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An incidental finding is one discovered in the course of research which is beyond the aims of the study for which there is a potential health importance for the research participant.
It is the policy of the Organization that a human subjects research application which includes imaging procedures for research purposes must include the following:
1)A statement regarding whether the research imaging procedures conducted as part of the research will be of clinical quality; and,
2)If the imaging is of clinical quality, a plan for detecting and managing the reporting of incidental findings to research participants and/or their physicians in a timely manner.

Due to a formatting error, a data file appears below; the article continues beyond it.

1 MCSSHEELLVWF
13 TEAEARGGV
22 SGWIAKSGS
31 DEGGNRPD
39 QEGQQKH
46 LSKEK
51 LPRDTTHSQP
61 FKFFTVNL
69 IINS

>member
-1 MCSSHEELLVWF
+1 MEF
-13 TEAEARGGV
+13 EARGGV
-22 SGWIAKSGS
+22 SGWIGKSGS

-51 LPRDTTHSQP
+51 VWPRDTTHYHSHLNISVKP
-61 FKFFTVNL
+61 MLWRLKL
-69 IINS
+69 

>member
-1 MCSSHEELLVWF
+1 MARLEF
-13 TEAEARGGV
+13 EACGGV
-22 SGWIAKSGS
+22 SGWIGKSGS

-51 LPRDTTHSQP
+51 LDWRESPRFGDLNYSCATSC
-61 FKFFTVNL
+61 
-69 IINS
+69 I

The following imaging procedures are generally deemed to be of clinical quality and capable of yielding clinically significant incidental findings:
- Computed Tomography (CT)
- Magnetic Resonance Imaging (MRI)
- Positron Emission Tomography (PET)
- Ultrasound (includes all echo procedures generating images)
- Multigated Acquisition Scan (MUGA)
- Optical Coherence Tomography (OCT) with Angiography
All plans for detecting and managing incidental findings associated with research-directed imaging procedures must be approved by the JHM IRBs. The JHM IRBs are authorized to require additional steps in the plan on a case-by-case basis. For additional information, please see Plans for Detecting and Managing Incidental Findings Associated with Research Imaging Procedures.